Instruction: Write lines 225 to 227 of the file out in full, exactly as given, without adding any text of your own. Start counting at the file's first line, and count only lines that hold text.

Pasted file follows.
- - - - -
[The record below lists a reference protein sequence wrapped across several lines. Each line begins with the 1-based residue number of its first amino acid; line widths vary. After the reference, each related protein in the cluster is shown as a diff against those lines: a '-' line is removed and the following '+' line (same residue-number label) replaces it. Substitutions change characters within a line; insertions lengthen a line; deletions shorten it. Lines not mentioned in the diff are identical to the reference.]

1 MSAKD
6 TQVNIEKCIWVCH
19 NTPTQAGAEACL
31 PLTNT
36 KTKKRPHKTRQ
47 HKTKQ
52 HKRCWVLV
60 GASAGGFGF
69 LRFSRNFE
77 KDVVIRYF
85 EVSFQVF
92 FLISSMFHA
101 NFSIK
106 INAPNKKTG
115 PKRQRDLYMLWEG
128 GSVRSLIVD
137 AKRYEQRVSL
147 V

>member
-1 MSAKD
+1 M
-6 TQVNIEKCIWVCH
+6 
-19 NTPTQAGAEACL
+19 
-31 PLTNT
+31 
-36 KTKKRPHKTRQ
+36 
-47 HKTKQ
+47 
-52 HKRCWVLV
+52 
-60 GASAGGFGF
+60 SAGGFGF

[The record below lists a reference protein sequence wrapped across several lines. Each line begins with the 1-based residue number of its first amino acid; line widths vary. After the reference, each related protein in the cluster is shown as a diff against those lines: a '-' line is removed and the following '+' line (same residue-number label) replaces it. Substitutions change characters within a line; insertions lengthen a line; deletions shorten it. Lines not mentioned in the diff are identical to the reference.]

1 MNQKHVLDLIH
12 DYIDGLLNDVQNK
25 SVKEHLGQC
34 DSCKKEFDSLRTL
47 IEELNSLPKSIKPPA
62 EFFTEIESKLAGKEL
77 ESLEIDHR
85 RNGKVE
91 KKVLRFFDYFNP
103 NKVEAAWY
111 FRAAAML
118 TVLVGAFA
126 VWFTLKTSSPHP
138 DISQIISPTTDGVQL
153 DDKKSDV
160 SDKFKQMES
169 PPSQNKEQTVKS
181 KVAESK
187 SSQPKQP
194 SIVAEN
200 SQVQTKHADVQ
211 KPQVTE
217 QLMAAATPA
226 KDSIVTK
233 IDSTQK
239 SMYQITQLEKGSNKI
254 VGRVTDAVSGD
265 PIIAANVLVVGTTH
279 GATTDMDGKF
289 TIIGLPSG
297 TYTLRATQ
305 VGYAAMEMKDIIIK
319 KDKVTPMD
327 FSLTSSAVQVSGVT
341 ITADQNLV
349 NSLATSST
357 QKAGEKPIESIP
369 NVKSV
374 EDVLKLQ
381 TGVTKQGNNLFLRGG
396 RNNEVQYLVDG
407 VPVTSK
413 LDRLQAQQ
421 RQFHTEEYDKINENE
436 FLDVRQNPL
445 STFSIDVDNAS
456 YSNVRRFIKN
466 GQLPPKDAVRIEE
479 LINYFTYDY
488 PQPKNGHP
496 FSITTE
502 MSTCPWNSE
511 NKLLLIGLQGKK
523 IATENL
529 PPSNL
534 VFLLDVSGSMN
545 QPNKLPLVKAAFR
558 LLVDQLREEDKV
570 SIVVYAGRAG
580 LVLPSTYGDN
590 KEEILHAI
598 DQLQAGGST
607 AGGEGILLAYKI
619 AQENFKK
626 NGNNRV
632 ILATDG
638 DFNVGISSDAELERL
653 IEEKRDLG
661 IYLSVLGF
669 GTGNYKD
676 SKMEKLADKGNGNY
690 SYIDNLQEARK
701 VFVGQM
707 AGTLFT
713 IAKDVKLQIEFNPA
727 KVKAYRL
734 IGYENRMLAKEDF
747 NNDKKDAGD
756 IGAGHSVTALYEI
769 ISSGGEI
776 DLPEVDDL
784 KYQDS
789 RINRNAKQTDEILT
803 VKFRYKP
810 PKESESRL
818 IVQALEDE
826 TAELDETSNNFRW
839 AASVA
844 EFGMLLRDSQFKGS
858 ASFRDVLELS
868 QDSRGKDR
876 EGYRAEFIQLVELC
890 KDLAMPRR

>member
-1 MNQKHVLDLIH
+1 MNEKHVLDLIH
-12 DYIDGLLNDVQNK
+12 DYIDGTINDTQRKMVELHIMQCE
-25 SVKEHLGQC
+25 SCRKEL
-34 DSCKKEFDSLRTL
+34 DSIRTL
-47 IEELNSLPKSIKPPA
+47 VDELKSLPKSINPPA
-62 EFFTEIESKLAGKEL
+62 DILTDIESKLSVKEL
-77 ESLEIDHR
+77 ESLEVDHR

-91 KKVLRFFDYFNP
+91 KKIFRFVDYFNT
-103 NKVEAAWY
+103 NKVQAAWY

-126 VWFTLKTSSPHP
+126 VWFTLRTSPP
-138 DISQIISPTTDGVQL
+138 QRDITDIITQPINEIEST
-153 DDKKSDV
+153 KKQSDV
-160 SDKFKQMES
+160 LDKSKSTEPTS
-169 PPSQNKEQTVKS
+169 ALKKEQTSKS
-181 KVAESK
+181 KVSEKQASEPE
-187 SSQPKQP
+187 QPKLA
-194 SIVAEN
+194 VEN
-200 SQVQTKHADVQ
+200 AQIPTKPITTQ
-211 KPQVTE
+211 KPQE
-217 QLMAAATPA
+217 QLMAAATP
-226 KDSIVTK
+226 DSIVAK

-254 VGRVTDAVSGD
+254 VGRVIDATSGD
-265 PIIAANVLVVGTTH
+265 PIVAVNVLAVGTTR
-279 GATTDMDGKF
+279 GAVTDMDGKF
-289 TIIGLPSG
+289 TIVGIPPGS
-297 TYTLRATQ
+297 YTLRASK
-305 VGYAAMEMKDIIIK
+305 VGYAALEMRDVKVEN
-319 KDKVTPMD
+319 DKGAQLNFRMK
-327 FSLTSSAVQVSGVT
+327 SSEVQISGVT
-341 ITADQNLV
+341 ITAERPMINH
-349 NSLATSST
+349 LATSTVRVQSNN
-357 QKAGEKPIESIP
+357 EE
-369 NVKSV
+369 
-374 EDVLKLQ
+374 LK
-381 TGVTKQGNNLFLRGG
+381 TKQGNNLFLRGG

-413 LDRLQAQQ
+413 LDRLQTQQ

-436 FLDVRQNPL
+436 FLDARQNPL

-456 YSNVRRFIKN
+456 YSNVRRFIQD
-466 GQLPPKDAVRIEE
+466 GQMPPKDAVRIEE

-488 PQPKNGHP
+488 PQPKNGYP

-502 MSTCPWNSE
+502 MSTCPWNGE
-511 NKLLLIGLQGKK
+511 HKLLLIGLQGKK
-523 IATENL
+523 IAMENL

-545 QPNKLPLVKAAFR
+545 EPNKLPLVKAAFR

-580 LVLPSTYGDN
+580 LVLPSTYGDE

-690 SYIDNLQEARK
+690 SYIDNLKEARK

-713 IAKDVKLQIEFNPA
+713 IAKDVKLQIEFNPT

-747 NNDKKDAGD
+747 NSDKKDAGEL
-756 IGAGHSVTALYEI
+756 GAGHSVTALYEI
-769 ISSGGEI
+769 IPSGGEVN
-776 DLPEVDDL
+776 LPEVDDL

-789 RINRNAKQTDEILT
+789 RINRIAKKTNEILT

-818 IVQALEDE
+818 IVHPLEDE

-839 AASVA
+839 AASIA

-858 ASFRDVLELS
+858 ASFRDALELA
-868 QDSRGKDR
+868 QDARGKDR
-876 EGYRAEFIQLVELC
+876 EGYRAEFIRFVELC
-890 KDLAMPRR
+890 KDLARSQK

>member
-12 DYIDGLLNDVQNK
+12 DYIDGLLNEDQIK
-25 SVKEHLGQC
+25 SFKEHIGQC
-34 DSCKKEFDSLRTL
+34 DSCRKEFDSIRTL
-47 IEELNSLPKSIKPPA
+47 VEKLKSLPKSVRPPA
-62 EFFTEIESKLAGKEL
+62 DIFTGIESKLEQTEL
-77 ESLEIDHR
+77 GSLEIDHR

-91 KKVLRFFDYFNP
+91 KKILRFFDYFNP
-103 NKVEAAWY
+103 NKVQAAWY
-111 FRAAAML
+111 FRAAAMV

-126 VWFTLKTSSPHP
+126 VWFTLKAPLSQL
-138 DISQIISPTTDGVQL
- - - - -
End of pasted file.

+713 IAKDVKLQIEFNPT

-747 NNDKKDAGD
+747 NSDKKDAGEL